A bug goes skateboarding on Boehm’s Curve

By 21st March 2013 General

In our cartoon for today, you can see that a bug has gone skateboarding on Boehm’s Curve.

A Bug goes skateboarding on Boehm's Curve

What does Boehm’s Curve tell us? The principle message behind the Boehm Curve is that bugs are always more expensive to fix later on in the process. It follows to logic in Boehm’s Curve that the same bugs would be much cheaper to fix earlier on in the curve.

Boehm’s Curve essentially states that you should go ahead and fix as many bugs as possible during the requirements and testing phases of a project as after deployment these bugs grow massively in expenditure involved.

Boehm’s Curve is explained well on the Software Carpentry site as well as on Stack Overflow.

Join the discussion 7 Comments

  • […] with 50% seeing fewer failures in production – Software bugs in production have always been expensive in-comparison to early stages of the SDLC, but today bugs are becoming increasingly more expensive to fix and their impact greater with the […]

  • It’s pretty amazing that so much software is being developed and deployed in a way that exposes Boehm’s Curve as being a very weak heuristic, yet it still seems to get treated as some kind of Law of Nature.

    I wrote a blog post about this several years ago. http://www.developsense.com/blog/2009/08/tyranny-of-always/ For a really thorough treatment of the issue, see Laurent Bossavit’s splendid book, <em>The Leprechauns of Software Engineering</em>. You can find it <a href=”https://leanpub.com/leprechauns” rel=”nofollow”>here</a>.

    Instead of claiming that “bugs are always more expensive to fix later on in the process” (which is demonstrably untrue), why not try a little nuance: bugs <em>may</em> be more expensive to fix later in the process. We testers need to question software development myths, not swallow them whole.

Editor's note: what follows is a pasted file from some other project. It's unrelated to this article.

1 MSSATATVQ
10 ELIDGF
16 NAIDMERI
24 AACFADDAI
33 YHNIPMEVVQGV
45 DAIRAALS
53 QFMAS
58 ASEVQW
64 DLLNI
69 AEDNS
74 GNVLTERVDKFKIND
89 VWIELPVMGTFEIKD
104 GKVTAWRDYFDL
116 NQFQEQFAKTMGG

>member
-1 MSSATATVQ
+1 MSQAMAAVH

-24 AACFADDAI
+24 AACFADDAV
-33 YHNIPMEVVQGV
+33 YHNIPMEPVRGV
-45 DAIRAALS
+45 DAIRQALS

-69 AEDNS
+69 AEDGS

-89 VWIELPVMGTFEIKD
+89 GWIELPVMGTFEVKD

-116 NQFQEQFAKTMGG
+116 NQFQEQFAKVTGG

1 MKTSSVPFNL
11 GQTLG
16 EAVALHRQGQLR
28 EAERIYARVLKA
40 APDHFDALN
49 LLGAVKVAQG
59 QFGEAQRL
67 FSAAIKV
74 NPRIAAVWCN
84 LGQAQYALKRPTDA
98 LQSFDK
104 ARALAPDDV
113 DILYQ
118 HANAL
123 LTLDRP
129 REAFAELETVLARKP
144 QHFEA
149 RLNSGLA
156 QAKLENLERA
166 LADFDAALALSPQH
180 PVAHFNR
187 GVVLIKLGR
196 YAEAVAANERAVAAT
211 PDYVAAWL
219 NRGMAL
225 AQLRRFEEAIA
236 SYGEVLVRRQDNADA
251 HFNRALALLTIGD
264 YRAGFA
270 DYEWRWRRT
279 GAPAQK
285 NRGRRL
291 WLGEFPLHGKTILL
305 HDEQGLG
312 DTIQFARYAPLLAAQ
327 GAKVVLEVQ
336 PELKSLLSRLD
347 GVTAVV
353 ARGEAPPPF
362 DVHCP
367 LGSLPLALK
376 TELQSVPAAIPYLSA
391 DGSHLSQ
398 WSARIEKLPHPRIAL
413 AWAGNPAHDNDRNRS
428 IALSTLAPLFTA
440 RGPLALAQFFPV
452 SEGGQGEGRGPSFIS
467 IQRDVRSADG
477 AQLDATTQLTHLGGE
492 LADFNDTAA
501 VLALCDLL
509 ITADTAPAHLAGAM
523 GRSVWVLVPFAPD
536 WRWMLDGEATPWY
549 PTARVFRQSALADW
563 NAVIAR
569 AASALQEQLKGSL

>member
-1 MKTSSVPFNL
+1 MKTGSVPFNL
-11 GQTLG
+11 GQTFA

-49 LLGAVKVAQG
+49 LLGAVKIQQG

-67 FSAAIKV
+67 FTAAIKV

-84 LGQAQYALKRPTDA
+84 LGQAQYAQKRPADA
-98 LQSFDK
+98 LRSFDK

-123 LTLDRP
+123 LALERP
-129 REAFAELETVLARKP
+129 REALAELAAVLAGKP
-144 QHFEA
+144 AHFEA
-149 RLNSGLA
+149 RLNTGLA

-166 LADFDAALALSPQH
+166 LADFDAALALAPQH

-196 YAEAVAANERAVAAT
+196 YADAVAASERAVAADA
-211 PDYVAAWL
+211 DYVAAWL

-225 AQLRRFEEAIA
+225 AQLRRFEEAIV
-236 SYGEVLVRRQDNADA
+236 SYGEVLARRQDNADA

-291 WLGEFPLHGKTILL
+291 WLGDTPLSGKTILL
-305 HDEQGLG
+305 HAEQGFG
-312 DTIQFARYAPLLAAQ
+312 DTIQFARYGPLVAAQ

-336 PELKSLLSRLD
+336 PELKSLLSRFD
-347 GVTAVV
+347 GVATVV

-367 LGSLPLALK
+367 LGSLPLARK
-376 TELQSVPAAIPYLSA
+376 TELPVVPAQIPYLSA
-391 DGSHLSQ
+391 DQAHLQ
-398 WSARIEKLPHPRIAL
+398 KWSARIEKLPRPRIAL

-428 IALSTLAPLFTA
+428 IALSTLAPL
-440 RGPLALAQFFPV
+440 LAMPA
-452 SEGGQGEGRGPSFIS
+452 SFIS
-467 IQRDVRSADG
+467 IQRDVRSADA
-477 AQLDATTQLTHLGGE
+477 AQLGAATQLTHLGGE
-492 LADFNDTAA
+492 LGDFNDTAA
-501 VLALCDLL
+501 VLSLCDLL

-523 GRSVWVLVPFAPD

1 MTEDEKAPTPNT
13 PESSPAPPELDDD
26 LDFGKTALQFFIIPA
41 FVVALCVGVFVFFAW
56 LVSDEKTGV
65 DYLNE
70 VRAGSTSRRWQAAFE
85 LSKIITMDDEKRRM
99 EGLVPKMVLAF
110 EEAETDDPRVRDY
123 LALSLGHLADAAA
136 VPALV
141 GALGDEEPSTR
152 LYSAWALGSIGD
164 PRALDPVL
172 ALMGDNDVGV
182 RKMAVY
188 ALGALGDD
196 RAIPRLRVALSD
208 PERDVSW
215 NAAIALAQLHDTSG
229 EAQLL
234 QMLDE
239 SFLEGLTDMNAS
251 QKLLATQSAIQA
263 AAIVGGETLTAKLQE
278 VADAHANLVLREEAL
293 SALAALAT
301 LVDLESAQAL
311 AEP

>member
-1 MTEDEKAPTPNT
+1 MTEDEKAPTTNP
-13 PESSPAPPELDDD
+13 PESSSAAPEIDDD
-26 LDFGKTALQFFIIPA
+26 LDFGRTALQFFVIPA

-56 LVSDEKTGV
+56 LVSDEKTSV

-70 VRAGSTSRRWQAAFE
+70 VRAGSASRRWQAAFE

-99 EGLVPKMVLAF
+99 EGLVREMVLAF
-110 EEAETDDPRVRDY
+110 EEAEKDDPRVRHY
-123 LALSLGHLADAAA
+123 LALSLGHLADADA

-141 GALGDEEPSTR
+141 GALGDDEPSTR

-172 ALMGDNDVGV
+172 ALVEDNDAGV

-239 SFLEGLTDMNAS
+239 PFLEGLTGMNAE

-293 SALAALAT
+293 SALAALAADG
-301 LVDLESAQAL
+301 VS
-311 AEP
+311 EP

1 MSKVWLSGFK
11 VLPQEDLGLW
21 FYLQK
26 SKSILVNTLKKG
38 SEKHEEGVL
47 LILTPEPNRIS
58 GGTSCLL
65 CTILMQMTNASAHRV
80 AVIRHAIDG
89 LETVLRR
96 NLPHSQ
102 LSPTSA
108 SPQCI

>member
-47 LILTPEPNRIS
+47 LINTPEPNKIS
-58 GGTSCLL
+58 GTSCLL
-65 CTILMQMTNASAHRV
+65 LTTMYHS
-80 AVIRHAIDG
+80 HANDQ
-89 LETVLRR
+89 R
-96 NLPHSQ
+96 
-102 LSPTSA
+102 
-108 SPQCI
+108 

—Michael B.

  • George Haney says:

    Actually, given that the heuristic was created in the MAINFRAME days, it actually was quite true and carried through to the LATE 1990’s when object oriented development became more pervasive.

    At this time, it MAY be true or MAY not be true depending on the organization. IF an organization has a SOLID development methodology which it ADHERES to, and a vigorous TESTING strategy with automated regression testing THEN – and ONLY THEN IMHO – would this NOT be true.

    In addition, YES, I have been around a while, and I have run BOTH mainframe projects AND object oriented projects (You know the diff I hope). I have seen companies that are good at is, and others that should never have turned off their big machine.

    CULTURE, Discipline, and strong coding reviews are principles in making this NOT true. Keeps many of us employed by the FACT that many companies STILL have none of this.

  • The cost of compromising on quality | bmod says:

    […] courtesy: A bug goes skateboarding on Boehm’s Curve by Ulf Eriksson –  […]

  • […] courtesy: A bug goes skateboarding on Boehm’s Curve by Ulf Eriksson – […]

  • Bede Ngaruko says:

    Hi there.
    I love this graph and would like to use it in my presentation next week. Is that Ok with you?

    Thanks

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